In a similar vein, organizations can use the 9 box grid for succession planning as well. Succession planning should focus on your stars, who score high in performance and high in potential. These are the employees who will build the future of your organization.

We dive into this topic in much more detail in our full guide on succession planning.

The 9 box grid is a tool that helps in the identification of leadership talent. The leadership talent is then groomed for more senior leadership positions through leadership development, (performance) coaching, mentoring, regular 360-degree feedback, and other feedback methods.

The stars are the key employees in the succession matrix, where critical roles are mapped and different top employees are mapped in terms of their suitability for a role. When these roles become vacant, it means that there is talent ready to fill these newly opened roles.

9 Box grid Excel template

In our HR data analyst course, we take an employee database and put them into a performance management grid. Although it is a great exercise to train your Excel skills, we do recommend the use of specialized HR performance management software that has this function integrated. However, for advanced reporting, Excel may still be a good tool.

In this overview, you see the employee database on the left (containing 3143 employees) and their respective potential and performance scores. The pivot table in the bottom right corner shows the performance – potential distribution and the bubble chart on the top right shows the distribution with the size of the bubbles representing the size of the population.

The 9 Box Grid: A Practitioner’s Guide (10)

This Excel visualization enables additional visual encoding. For example, if you were to plot the development budget on the 9 box grid and represent this by the color value of the bubbles, the overview could look like the following picture.

The 9 Box Grid: A Practitioner’s Guide (11)

As you can see, there are some discrepancies in how the budget is allocated. Low-performing employees with medium potential are given more budget per person compared to low-performing employees with high potential. This should be the other way around. You can download the full 9 box grid Excel template with these figures here (note: the download starts immediately).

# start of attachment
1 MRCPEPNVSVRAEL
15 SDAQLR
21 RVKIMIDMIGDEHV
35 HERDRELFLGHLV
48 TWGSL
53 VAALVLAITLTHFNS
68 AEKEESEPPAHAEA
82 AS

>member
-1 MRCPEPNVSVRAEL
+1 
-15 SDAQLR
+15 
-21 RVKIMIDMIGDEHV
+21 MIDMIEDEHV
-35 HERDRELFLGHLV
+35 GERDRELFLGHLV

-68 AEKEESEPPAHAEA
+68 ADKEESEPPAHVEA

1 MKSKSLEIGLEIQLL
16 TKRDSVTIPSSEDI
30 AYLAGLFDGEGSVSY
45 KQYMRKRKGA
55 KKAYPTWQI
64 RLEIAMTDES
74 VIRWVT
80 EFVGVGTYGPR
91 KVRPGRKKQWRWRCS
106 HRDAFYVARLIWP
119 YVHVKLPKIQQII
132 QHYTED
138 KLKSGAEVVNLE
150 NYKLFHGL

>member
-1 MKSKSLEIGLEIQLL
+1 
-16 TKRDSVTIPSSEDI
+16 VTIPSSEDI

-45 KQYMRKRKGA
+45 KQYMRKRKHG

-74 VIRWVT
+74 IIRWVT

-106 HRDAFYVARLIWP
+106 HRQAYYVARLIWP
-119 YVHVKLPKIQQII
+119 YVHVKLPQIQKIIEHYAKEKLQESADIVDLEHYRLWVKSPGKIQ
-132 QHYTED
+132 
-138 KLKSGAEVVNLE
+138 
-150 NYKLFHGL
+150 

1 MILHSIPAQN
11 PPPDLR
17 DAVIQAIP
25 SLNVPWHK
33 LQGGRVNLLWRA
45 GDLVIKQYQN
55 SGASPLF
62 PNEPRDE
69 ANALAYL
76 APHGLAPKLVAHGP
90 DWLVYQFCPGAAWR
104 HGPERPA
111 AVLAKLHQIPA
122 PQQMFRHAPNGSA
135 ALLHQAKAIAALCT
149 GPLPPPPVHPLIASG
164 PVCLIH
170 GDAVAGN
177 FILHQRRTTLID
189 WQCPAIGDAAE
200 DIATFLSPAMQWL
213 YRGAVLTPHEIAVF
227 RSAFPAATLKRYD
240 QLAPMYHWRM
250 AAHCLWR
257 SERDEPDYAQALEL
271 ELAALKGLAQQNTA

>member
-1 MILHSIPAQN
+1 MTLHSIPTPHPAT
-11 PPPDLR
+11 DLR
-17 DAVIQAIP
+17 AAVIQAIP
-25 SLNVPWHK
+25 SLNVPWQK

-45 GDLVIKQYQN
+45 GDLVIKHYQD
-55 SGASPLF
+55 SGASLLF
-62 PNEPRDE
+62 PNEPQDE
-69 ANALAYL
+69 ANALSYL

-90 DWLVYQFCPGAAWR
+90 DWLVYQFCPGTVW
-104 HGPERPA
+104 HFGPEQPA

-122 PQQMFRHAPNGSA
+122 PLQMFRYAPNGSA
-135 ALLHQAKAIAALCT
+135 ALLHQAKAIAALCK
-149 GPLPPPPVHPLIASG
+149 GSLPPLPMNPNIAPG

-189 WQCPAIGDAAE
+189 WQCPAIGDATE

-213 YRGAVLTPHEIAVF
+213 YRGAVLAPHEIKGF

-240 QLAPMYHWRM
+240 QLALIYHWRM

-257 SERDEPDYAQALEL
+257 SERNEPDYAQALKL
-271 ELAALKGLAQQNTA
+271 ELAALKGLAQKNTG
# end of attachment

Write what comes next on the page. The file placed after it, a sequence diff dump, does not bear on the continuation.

If you want to know more about how you can create compelling reports using storytelling and data visualization techniques, check out our .

Critique of the 9 box grid

Although the 9 box grid provides a clear way of managing talent and performance, it is not undisputed.

Its biggest shortcoming is arguably its connection to traditional performance management, characterized by a once-a-year, subjective rating by one’s manager. Many companies, including Accenture and Deloitte, have moved away from annual performance reviews, opting for continuous feedback instead. This provides more opportunities to improve performance as well as more data points to accurately assess performance.

We highly recommend measuring performance using as many objective data points as possible. Continuous feedback loops, as well as goal setting systems such as SMART goals or objectives and key results (OKRs), can serve a purpose here.

Additionally, transparency is key. Without clear communication about talent management practices, it can miss its goal and may result in a “rank and yank” system where employees are ranked against each other and the lowest end of the ranking being terminated (the yank).

This is not the intention of the 9 box grid. Instead, the 9 box grid should be leveraged to develop and cultivate talent, and through talent build a sustainable competitive advantage for the organization.


The 9 box grid can be a useful tool to manage employees with different levels of performance and potential in your organization. As such, organizations can use it for performance management, talent management, and succession planning.

Keep in mind that the true value of the 9 box grid is not about putting your employees into certain labels. Rather, it is during the assessment process and the discussions that you have afterwards that will give you the opportunity to evaluate employees’ successes and ensure that your organization invests in the right development strategies. As such, make sure to communicate clearly about the talent and performance management practices that you employ during the process.


What is the 9 box grid?

The 9 box grid is a well-known talent management tool in which employees are divided into nine groups, based on their performance and potential.

How do you create a 9 box grid?

To create a 9 box grid, you go through three steps: assessing performance, assessing potential, and bringing those two together.

What can you use the 9 box grid for?

The nine box grid can, for instance, be used as a basis for talent management (i.e. talent investment decisions) and succession planning.

How to use the 9 box grid?

After you’ve finished assessing the performance and the potential of your employees, and bringing them together, you can now map your employees onto the grid. Match them with the box that would fit their profile most. You can then use the result of your 9 box assessment to implement specific coaching, development, and talent management strategies for different groups of employees.